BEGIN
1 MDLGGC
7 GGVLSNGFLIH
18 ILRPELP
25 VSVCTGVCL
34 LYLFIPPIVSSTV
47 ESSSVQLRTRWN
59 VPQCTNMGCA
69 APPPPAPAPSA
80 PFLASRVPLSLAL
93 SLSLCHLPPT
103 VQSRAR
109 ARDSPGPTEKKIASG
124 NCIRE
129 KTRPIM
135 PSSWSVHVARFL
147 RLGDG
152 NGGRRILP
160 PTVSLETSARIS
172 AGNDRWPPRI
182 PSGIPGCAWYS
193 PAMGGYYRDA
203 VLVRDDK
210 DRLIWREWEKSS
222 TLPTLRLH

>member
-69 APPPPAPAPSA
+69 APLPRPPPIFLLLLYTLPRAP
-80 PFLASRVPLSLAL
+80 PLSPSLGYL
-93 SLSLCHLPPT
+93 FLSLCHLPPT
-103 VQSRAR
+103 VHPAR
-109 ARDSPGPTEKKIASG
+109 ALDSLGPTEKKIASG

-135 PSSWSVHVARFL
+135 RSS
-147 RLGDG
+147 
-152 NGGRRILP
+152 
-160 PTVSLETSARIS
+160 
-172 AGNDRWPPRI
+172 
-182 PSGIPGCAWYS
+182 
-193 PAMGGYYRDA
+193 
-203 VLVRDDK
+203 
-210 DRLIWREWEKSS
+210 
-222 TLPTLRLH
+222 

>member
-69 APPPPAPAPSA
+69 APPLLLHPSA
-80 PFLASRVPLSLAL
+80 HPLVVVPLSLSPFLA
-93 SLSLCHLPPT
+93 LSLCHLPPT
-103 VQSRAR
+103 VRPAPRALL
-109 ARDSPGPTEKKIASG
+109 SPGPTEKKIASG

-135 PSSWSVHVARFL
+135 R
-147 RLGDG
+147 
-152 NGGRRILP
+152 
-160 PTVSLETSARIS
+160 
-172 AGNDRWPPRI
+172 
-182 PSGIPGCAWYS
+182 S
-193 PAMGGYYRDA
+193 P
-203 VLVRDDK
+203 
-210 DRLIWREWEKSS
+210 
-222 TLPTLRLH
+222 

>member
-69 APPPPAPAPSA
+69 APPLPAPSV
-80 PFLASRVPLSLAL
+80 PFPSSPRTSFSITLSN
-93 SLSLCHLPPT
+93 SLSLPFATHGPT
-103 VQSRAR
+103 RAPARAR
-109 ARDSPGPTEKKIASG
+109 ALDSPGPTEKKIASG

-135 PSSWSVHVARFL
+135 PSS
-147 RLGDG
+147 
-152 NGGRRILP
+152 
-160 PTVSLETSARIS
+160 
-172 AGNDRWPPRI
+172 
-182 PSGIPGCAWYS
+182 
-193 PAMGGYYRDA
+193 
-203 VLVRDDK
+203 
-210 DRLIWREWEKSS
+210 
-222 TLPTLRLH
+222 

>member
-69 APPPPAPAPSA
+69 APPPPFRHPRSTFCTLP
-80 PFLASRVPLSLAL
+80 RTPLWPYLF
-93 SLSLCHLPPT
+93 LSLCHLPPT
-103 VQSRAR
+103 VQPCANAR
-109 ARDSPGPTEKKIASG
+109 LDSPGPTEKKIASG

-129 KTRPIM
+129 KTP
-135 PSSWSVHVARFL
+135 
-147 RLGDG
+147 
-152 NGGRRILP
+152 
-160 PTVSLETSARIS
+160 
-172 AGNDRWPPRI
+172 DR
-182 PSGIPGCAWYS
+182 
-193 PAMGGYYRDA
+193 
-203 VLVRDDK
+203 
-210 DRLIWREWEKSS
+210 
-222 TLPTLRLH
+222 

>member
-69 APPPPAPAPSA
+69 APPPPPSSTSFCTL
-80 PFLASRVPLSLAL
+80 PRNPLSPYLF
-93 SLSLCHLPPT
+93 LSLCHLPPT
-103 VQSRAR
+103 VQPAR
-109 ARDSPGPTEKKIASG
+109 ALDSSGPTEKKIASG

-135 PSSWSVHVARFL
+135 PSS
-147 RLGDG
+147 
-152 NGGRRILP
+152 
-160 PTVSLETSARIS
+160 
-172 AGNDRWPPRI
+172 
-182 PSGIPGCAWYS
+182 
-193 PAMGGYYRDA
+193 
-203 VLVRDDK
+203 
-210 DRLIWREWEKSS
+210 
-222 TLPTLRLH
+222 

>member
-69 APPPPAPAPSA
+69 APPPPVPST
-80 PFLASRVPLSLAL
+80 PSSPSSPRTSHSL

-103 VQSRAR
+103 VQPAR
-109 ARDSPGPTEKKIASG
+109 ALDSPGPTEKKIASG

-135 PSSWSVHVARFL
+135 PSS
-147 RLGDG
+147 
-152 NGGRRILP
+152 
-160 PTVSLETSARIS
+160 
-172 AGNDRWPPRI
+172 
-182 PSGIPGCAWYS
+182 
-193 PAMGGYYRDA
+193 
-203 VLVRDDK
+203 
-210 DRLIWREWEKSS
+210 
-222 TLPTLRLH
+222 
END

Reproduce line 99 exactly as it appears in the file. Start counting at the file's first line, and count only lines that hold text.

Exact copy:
+135 PSS